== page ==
Author: Dobkin PL, Zhao Q.
Department of Medicine, McGill University, 546 Pine Avenue West, Montreal, Quebec, H2W 1S6 Canada; McGill Programs in Whole Person Care, McGill University, Gerald Bronfman Centre, 546 Pine Avenue West, 3rd Floor, Montreal, Quebec, H2W 1S6 Canada.
Conference/Journal: Complement Ther Clin Pract.
Date published: 2011 Feb
Other: Volume ID: 17 , Issue ID: 1 , Pages: 22-7 , Word Count: 138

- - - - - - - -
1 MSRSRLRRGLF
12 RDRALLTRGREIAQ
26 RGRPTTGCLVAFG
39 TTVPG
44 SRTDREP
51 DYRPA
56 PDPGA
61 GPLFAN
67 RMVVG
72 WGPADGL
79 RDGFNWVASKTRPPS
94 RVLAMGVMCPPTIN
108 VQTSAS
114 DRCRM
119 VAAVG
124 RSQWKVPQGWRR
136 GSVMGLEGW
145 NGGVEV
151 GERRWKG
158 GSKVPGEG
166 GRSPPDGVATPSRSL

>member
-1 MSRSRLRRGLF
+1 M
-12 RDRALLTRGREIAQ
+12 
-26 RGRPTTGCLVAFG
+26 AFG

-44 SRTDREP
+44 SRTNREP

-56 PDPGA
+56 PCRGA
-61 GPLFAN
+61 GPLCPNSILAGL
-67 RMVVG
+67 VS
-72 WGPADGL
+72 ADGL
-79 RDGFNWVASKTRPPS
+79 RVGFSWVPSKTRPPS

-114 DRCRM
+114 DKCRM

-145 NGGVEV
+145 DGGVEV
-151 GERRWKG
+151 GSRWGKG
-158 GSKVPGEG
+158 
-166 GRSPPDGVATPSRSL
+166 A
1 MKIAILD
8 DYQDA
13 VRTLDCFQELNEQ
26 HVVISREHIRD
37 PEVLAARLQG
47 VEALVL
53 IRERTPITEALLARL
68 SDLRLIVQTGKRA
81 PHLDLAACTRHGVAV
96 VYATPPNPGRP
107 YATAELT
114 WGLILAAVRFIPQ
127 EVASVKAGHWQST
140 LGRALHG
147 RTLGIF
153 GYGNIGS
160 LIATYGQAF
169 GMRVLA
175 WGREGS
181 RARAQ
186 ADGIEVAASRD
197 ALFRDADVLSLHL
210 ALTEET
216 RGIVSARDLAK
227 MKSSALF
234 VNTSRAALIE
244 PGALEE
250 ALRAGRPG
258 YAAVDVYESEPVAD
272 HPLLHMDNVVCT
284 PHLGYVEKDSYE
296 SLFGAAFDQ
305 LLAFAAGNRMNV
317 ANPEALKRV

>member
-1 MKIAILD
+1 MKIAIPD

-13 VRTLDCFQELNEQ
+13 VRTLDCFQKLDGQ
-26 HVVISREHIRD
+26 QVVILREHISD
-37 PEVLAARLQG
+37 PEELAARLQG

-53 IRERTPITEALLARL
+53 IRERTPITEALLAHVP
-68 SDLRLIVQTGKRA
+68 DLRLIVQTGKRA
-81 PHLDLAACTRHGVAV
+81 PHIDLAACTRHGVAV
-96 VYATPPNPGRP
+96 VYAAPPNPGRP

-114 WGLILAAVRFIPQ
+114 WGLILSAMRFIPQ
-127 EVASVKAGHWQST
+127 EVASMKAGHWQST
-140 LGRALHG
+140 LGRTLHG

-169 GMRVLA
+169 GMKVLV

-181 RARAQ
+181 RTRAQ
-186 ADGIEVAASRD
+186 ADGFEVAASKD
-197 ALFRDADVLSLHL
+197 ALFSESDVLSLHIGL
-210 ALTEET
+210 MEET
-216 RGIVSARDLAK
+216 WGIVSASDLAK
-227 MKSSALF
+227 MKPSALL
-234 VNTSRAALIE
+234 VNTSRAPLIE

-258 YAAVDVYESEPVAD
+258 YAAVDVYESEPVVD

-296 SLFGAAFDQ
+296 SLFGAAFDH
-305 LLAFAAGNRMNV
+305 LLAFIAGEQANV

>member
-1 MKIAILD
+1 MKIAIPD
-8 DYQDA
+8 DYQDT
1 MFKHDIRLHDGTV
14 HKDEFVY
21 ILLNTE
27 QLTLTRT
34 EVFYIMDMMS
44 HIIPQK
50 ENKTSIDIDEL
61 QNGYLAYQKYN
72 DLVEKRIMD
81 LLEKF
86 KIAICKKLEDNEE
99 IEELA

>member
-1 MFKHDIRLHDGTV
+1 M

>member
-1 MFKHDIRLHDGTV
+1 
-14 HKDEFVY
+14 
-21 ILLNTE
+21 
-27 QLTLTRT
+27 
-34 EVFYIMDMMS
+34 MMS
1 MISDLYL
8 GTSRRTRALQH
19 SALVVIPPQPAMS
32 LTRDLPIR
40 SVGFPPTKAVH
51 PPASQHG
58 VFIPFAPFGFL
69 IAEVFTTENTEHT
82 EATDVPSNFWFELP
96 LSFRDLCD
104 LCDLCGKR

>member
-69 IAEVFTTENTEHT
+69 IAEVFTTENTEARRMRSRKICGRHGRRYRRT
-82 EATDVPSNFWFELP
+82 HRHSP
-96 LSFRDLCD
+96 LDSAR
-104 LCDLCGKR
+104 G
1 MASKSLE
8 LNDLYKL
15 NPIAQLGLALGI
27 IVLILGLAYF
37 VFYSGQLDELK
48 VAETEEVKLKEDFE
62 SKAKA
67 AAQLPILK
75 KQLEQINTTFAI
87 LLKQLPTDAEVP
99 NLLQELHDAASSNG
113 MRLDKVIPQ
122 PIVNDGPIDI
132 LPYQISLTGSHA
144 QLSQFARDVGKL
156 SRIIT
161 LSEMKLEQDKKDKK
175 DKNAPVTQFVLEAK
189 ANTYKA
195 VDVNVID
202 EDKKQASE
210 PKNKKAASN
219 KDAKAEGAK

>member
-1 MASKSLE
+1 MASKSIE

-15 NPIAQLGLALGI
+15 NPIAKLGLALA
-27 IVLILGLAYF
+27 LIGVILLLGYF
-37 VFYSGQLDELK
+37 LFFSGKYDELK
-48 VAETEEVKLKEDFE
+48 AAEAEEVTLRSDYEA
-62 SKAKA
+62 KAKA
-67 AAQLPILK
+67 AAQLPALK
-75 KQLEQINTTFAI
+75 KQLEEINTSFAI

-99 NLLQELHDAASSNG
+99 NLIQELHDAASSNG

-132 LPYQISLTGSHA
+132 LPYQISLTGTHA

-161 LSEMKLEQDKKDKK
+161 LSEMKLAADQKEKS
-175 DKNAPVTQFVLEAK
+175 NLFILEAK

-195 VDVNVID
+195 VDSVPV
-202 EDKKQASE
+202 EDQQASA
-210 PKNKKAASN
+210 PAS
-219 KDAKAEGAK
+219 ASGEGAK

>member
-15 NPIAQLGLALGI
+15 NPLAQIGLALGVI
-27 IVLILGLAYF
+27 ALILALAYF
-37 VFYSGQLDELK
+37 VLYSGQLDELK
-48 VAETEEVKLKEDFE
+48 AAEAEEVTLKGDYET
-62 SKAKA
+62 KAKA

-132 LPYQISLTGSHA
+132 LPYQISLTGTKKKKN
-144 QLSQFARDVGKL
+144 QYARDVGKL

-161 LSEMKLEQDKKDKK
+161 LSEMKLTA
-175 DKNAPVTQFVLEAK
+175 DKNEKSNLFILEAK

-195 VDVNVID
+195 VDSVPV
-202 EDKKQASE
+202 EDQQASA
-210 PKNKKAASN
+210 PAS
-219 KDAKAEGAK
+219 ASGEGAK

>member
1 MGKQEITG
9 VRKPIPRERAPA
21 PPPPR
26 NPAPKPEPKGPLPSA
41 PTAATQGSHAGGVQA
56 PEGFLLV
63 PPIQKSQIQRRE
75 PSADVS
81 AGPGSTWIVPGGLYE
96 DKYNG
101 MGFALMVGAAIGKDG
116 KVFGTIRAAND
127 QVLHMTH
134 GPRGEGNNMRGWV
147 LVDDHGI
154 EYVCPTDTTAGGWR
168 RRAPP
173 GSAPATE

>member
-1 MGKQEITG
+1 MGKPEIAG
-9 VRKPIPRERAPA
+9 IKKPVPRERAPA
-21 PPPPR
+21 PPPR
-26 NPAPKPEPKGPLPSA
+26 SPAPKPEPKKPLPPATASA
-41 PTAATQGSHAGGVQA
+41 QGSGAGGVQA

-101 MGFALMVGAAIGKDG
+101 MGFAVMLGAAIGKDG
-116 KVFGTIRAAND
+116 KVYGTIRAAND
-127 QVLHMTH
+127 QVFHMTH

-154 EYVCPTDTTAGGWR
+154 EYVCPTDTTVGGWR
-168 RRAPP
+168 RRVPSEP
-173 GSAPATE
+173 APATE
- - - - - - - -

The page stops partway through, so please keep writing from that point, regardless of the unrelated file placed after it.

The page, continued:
While there is growing consensus that Mindfulness-Based Stress Reduction (MBSR) is an effective program for patients with a wide range of health problems, little is known with regard to the processes underlying benefits seen following the program. Herein we examined the relationship between increases in mindfulness and improvements in patient outcomes. We sought to determine if there was a relationship between the practice of various types of meditation taught during the program and post-MBSR results. Eighty-three chronic ill patients provided pre- and post-MBSR data. An increase in mindfulness was significantly related to reductions in depressive symptoms, stress, medical symptoms and an increase in overall sense of coherence. However, the relationship between practice and outcomes was less evident. Future research is needed to identify which factors lead to an increase in mindfulness.
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